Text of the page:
Planning ahead can help you make the right decisions when the unexpected happens.

Teddy bear with bandages on head and arm in sling sitting in a plastic chair.

More than 100 million Americans go to the emergency room every year. While most of us visit the ER only for true emergencies, according to the Centers for Disease Control and Prevention, the most common reasons people visit the ER include stomach and abdominal pain, chest pain, fever, headache, and back pain. Some of these symptoms (like chest pain) could indicate serious conditions (such as a heart attack). But many do not.

A visit to the emergency room can cost up to five times more than a visit to an urgent-care center. Emergency-room treatment for non-emergency medical conditions is a major contributor to the rising cost of health care. It also ties up ER staff members, who spend valuable time treating non-critical cases, such as skin rashes and ear infections, rather than treating life-threatening conditions.

For many injuries and illnesses, an urgent-care clinic is the more appropriate place to go. Not only will you see trained nurses and doctors, you'll often be seen more quickly than in the ER. Here is a general guide to indicate when to go to an emergency room and when an urgent-care visit might be a better option.

Emergency-room symptoms:

  • Bleeding that doesn't stop after 10 minutes of direct pressure
  • Signs of a heart attack, such as chest pains that last more than two minutes
  • Signs of stroke, such as numbness of the face, arm, and leg on one side of the body, sudden loss of vision, or loss of speech
  • Severe shortness of breath or sudden dizziness
  • Major injuries such as broken bones, partial or total amputation of a limb, or trauma to the head
  • Coughing up or vomiting blood
  • Suicidal feelings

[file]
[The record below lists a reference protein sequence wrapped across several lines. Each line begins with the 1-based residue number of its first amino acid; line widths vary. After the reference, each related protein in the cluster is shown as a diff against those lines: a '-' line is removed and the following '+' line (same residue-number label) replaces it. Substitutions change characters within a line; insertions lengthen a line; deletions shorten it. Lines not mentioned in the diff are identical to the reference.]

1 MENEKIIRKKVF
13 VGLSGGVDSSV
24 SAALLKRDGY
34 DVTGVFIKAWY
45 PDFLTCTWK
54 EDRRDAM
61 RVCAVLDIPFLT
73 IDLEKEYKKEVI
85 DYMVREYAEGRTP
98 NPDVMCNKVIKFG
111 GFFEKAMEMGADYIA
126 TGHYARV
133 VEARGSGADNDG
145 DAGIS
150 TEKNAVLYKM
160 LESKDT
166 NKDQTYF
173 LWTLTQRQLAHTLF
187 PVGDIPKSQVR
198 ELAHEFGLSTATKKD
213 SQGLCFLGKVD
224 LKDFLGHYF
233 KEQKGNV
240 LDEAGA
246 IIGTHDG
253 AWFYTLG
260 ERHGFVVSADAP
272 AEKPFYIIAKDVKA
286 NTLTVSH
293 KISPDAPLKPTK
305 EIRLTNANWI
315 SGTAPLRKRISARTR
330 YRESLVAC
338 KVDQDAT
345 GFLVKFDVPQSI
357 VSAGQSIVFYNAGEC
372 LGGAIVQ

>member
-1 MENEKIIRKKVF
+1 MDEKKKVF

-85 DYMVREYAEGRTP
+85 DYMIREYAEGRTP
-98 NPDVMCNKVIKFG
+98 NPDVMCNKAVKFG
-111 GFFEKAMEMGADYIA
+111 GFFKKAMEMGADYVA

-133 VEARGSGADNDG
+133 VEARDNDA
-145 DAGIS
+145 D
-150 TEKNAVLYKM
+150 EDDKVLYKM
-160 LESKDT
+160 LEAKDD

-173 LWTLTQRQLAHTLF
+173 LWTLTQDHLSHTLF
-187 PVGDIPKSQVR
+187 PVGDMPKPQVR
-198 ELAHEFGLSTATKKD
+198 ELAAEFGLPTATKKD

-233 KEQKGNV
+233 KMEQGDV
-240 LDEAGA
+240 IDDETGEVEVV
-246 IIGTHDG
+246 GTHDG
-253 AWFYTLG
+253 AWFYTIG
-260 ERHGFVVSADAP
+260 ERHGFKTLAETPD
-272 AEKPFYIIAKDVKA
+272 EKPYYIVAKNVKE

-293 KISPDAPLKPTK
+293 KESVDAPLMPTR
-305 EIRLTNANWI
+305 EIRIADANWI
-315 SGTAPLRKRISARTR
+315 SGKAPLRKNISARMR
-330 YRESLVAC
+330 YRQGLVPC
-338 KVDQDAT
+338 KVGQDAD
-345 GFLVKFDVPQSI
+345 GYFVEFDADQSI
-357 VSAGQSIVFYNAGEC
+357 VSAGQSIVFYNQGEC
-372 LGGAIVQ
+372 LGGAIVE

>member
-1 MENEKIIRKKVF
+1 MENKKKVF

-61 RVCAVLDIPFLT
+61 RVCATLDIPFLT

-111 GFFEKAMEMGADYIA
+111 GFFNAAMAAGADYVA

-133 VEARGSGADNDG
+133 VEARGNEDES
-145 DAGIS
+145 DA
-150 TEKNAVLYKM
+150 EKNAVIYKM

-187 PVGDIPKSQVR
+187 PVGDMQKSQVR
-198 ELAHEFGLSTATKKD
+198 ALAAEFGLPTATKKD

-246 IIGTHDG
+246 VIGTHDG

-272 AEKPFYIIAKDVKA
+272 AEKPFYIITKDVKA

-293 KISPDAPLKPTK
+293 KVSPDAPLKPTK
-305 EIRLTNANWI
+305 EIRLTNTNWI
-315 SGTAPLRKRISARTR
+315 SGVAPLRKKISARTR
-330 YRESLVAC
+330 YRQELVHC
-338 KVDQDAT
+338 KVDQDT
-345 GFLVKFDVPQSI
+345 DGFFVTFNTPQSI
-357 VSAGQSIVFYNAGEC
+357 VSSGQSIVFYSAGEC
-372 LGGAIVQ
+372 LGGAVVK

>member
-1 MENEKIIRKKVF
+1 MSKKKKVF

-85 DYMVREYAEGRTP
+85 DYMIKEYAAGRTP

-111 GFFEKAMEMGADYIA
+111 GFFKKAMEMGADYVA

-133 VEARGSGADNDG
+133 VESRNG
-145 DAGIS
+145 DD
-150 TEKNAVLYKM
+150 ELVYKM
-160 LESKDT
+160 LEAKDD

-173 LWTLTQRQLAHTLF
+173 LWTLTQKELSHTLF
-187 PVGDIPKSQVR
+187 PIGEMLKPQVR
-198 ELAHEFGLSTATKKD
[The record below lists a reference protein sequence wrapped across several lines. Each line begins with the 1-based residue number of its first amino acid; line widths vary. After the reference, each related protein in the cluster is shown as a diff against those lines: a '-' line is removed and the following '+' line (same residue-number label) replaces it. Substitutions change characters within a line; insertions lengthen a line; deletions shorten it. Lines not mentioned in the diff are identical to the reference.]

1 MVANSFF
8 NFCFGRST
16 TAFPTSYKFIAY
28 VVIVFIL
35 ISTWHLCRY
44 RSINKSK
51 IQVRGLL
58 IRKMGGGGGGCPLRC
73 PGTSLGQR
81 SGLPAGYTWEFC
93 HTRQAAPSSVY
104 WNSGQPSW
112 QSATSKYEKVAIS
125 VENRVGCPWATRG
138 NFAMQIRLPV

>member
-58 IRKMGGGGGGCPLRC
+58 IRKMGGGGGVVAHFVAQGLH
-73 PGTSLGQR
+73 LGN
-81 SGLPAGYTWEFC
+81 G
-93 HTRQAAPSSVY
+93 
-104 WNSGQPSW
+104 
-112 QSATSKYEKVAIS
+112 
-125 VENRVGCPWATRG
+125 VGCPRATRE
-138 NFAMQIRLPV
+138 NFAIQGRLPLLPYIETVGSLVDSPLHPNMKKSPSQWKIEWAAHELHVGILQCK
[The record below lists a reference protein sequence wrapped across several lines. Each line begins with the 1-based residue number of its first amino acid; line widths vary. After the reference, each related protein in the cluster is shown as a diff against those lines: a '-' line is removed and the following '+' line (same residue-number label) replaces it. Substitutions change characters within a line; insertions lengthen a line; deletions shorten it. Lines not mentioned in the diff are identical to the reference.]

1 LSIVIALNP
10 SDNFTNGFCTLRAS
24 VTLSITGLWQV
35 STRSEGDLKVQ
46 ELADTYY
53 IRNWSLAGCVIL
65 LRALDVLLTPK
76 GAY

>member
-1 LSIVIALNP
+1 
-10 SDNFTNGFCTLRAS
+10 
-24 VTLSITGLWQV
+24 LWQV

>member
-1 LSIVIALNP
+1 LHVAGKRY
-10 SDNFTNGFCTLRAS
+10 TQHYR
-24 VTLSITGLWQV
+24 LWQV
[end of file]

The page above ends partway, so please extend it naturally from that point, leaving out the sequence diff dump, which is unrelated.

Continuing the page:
Urgent-care symptoms:

  • Cuts or wounds where bleeding is controlled
  • Sprains, strains, or bruises
  • Mild or moderate asthma attacks
  • Infections of the urinary tract, ear, or upper respiratory system.
  • Flu-like symptoms, such as sore throat, fever, coughing and congestion
  • Mild or moderate stomach pains or diarrhea
  • Rashes, insect bites, or sunburns

The best course of action is to make a plan in advance so you know where to go, when. Talk to your primary care provider about the emergency rooms or urgent-care facilities near you. Check your coverage to see which facilities are in your network, and whether the amount of ER coverage differs at in-network and out-of-network hospitals. Find a doctor to locate ER and urgent-care facilities in your network.

If you're not sure whether or not to go to the ER, call your primary care provider. Even if it's after hours, there may be a nurse or on-call doctor you can talk to. Your coverage may also provide you with access to an advice nurse. If you're not sure, call the customer service number on the back of your membership card to find out.

For those who don't have a primary care provider, urgent care facilities can be a great resource. If you've just moved to a new area and you sprain your ankle, urgent-care services can see you right away. You don't have to spend time trying to find a provider who is accepting new patients. Plus, most urgent-care facilities are open in the evenings and on weekends. They can even help you refill a prescription.

Many people end up in the ER because they don't know what else to do. By having a plan and thinking ahead, you can make smart choices that are good not only for your health, but your budget as well.

Video: Emergency room vs. urgent care